Presenter and novelist Baron Melvyn Bragg has always been at the forefront of the arts scene in Britain, and is passionate about making the arts accessible to everyone.
Life for Melvyn Bragg has always been a juggling act. Best known as the driving force behind the flagship arts series, The South Bank Show, the prolific broadcaster, writer and former Controller of Arts at ITV has 21 novels and 13 works of non-fiction to his name. Diversity is his trademark: during The South Bank Show’s 33-year history, we were as likely to be treated to an insight into Dolly Parton or Billy Connelly as more highbrow subjects such as Francis Bacon or the Royal Shakespeare Company. “That’s exactly what I set out to do when I was given my own arts programme back in ‘77,” he says. “I wanted to bring popular art into the same tent as established art. It wasn’t going to be the odd tokenist gesture. Everything from pop music to grand opera to theatre and TV would all be given serious attention.”
Serious it was, but then Bragg’s talent is to create extremely engaging TV. “It’s a fine balancing act,” he explains. “You have to treat your viewers with respect and not patronise them by dumbing down. You also need to treat your artist with respect and not thin down what they want to say.”
While he clearly loves to collaborate, Bragg is equally comfortable with the solitary nature of writing. “I like writing,” he stresses. “I enjoy the contrast of being just me and the sheet of paper. I can be solitary for long periods, but I couldn’t do it ad infinitum – I do need a social life too.”
With the understatement that he “likes to be busy”, Bragg is launching two new books at the festival. In Our Time is a companion to his eponymous BBC Radio 4 programme, which charts the history of ideas, covering subjects as diverse as The Great Wall of China, Munch’s The Scream and the development of the infant brain. The South Bank Show Final Cut, comprising 25 vignettes, is a homage to the show’s finest moments. “I won’t say I’m proud,” he says, at pains not to sound smug, “but I am pleased that we brought the arts to so many people and got across the idea that it’s not something you can access only in a theatre or a concert hall. TV is fantastic,” he enthuses. “You don’t have to dress up for it, or travel to London or be with people who intimidate you. You can just turn it on like a tap, and an arts programme is right there next to Coronation Street.”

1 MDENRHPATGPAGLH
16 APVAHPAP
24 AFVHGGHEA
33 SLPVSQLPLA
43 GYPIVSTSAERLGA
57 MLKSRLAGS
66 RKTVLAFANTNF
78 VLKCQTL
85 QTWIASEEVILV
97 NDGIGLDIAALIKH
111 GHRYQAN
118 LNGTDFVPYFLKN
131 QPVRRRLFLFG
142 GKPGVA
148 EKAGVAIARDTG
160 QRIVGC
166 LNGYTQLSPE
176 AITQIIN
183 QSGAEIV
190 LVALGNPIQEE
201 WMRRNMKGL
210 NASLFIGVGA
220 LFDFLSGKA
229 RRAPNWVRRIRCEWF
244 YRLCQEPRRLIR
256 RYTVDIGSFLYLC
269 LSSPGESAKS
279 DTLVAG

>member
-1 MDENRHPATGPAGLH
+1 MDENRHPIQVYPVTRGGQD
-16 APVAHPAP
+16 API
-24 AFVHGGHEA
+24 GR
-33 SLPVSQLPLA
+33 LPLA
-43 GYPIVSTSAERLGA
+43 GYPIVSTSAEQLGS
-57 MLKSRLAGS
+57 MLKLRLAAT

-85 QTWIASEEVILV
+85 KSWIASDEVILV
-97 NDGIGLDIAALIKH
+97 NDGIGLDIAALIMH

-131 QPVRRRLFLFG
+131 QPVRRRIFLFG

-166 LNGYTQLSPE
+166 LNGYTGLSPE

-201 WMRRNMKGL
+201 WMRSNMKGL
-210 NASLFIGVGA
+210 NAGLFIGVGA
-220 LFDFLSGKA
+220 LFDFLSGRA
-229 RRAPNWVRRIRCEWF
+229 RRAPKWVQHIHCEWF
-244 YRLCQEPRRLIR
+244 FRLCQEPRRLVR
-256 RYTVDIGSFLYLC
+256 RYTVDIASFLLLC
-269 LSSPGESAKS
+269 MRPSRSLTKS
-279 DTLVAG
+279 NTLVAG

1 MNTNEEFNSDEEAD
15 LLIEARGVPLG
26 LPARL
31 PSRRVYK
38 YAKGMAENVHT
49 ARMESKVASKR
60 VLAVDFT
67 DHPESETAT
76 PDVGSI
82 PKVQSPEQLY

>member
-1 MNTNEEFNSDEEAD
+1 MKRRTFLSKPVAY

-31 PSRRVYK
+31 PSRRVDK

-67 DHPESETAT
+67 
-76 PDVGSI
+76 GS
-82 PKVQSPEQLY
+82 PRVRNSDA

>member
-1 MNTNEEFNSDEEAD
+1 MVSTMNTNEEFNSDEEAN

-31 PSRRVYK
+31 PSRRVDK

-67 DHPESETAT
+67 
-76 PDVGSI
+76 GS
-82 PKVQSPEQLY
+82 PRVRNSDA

Now in his 70th year, he says he feels “incredibly lucky” to have enjoyed being at the forefront of arts broadcasting. “There was never any great career plan. I was twenty-one and married and needed to earn money. I was lucky to stumble into the BBC.” While Bragg lives in Hampstead, he and his second wife, TV producer and writer Cate Haste, have kept a cottage in Cumbria, close to Wigton where he grew up, for forty years. “I walk and see old school friends, who I’m still very lucky to have in my life. But I don’t fish or play golf, or do things that take up enormous amounts of time. Yes, I work hard, but it’s not unusual to have two jobs. In fact most writers do.”
Appointed to the House of Lords in 1998 as a Labour life peer, he still sits on numerous arts boards and was recently awarded a BAFTA fellowship. ITV’s statement that he was retiring was clearly off the mark. He has secured a further three-year contract for In Our Time and is working on a history of the King James Bible. However, he has no current plans to write another novel, as his last one, Remember Me, “completely drained me” (it was based on his first, doomed marriage to French artist Lisa Roche, the mother of his eldest daughter, who suffered serious mental health issues and committed suicide).
He won’t divulge whether he’ll be fronting a new arts series, although there are rumours of enticing offers from Sky Arts. “It’s an incredibly exciting time,” he says. “The arts in this country have never been in better shape or more accessible to everyone.”
In our quick-fix, throwaway culture, does he believe there is still a role for a programme like The South Bank Show? “Yes,” he says, “more than ever. But then, I would say that, wouldn’t I?”
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